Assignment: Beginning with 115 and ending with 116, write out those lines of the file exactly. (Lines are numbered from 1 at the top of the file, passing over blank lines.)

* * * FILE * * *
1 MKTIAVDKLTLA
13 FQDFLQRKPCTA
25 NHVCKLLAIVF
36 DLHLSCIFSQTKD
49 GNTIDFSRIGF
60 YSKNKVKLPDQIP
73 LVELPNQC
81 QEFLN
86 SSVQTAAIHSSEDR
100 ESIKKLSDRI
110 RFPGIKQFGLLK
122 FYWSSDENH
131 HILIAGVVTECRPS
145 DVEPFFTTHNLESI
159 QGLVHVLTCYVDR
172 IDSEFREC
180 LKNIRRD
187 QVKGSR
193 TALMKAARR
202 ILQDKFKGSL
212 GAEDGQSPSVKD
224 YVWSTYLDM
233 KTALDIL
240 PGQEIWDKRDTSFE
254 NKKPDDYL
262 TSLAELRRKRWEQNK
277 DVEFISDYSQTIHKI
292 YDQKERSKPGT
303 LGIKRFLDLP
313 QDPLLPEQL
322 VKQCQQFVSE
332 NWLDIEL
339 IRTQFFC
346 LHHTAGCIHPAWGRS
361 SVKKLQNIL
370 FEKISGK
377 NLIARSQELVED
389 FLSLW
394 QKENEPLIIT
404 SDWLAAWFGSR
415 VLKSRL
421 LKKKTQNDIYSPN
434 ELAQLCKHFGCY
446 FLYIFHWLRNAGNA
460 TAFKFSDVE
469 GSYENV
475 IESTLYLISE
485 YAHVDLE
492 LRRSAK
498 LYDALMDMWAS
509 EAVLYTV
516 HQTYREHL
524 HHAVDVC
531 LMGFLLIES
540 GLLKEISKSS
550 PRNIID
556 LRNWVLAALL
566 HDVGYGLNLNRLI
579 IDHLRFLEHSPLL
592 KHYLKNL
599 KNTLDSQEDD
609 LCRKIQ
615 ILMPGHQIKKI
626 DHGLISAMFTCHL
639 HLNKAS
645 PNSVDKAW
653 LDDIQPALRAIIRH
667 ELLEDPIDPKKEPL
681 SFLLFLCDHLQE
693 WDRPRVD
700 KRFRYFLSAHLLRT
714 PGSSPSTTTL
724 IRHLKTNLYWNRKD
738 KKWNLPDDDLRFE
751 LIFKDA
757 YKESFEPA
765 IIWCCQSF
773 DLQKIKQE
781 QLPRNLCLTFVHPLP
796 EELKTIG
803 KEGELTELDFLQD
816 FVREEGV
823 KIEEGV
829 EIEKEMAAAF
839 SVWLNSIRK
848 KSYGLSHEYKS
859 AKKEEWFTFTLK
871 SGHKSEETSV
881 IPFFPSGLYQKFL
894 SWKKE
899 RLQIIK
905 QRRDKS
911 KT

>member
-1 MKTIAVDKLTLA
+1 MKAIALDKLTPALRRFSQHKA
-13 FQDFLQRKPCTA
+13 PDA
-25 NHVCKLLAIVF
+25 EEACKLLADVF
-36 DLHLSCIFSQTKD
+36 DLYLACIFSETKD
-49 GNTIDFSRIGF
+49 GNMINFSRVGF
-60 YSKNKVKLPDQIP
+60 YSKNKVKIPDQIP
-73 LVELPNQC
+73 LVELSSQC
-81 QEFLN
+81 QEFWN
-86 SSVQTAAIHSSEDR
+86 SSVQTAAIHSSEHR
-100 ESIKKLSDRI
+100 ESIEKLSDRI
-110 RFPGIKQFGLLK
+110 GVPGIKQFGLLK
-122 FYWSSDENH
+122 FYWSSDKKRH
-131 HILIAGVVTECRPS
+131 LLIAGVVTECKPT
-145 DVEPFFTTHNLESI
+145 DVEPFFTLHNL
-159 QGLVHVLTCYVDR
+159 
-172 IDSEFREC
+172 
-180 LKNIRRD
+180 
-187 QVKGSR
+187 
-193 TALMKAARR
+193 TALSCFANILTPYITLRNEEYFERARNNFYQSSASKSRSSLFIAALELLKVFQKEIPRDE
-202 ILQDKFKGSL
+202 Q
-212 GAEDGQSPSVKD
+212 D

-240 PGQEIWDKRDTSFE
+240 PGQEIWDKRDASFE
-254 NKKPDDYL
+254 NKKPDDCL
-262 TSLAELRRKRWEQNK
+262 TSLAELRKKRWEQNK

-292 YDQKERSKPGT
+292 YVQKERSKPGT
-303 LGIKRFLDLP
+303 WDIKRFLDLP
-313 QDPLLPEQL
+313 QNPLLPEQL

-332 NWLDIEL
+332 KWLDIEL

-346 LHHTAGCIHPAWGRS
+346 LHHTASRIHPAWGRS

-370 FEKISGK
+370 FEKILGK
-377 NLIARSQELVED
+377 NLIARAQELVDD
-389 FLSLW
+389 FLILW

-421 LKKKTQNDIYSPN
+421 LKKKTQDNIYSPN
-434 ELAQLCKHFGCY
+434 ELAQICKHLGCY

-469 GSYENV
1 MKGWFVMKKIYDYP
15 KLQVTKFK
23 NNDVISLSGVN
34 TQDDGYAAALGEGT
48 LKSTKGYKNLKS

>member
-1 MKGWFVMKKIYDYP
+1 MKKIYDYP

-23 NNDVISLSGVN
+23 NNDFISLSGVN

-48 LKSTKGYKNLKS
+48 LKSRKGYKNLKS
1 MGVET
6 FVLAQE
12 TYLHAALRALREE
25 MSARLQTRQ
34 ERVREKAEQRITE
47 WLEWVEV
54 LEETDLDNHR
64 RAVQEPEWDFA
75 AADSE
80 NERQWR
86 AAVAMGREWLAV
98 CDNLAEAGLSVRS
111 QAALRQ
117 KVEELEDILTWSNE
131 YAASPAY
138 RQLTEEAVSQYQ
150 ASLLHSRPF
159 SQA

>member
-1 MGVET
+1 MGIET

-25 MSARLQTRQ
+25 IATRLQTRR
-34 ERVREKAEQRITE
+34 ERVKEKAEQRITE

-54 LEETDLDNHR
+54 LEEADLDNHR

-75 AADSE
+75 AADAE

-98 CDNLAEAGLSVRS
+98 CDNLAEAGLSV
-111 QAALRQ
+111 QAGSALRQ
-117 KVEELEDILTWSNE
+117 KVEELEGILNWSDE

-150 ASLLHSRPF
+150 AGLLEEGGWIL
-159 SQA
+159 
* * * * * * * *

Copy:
-110 RFPGIKQFGLLK
+110 GVPGIKQFGLLK